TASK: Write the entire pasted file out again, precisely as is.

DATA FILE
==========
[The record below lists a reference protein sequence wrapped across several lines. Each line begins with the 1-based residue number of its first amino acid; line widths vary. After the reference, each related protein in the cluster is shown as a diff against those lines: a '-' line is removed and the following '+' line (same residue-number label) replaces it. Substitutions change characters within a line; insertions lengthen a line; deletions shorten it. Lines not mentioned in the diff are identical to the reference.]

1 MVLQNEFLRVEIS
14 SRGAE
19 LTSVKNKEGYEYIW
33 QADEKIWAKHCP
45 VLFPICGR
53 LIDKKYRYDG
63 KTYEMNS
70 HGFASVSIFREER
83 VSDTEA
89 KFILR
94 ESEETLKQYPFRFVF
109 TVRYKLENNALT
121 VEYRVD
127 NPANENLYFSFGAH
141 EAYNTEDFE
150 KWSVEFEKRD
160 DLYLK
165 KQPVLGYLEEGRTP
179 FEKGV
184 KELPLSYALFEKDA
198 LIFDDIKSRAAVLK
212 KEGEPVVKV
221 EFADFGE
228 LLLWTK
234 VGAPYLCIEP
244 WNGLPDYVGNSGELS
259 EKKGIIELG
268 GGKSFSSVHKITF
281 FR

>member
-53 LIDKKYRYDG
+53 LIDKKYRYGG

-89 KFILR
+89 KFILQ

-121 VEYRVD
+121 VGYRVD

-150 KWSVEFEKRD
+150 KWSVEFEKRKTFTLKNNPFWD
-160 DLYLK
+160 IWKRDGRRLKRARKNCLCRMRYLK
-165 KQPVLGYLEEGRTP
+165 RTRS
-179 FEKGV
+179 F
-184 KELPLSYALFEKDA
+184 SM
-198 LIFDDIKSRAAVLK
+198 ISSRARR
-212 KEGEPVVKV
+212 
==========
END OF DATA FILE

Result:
[The record below lists a reference protein sequence wrapped across several lines. Each line begins with the 1-based residue number of its first amino acid; line widths vary. After the reference, each related protein in the cluster is shown as a diff against those lines: a '-' line is removed and the following '+' line (same residue-number label) replaces it. Substitutions change characters within a line; insertions lengthen a line; deletions shorten it. Lines not mentioned in the diff are identical to the reference.]

1 MVLQNEFLRVEIS
14 SRGAE
19 LTSVKNKEGYEYIW
33 QADEKIWAKHCP
45 VLFPICGR
53 LIDKKYRYDG
63 KTYEMNS
70 HGFASVSIFREER
83 VSDTEA
89 KFILR
94 ESEETLKQYPFRFVF
109 TVRYKLENNALT
121 VEYRVD
127 NPANENLYFSFGAH
141 EAYNTEDFE
150 KWSVEFEKRD
160 DLYLK
165 KQPVLGYLEEGRTP
179 FEKGV
184 KELPLSYALFEKDA
198 LIFDDIKSRAAVLK
212 KEGEPVVKV
221 EFADFGE
228 LLLWTK
234 VGAPYLCIEP
244 WNGLPDYVGNSGELS
259 EKKGIIELG
268 GGKSFSSVHKITF
281 FR

>member
-53 LIDKKYRYDG
+53 LIDKKYRYGG

-89 KFILR
+89 KFILQ

-121 VEYRVD
+121 VGYRVD

-150 KWSVEFEKRD
+150 KWSVEFEKRKTFTLKNNPFWD
-160 DLYLK
+160 IWKRDGRRLKRARKNCLCRMRYLK
-165 KQPVLGYLEEGRTP
+165 RTRS
-179 FEKGV
+179 F
-184 KELPLSYALFEKDA
+184 SM
-198 LIFDDIKSRAAVLK
+198 ISSRARR
-212 KEGEPVVKV
+212 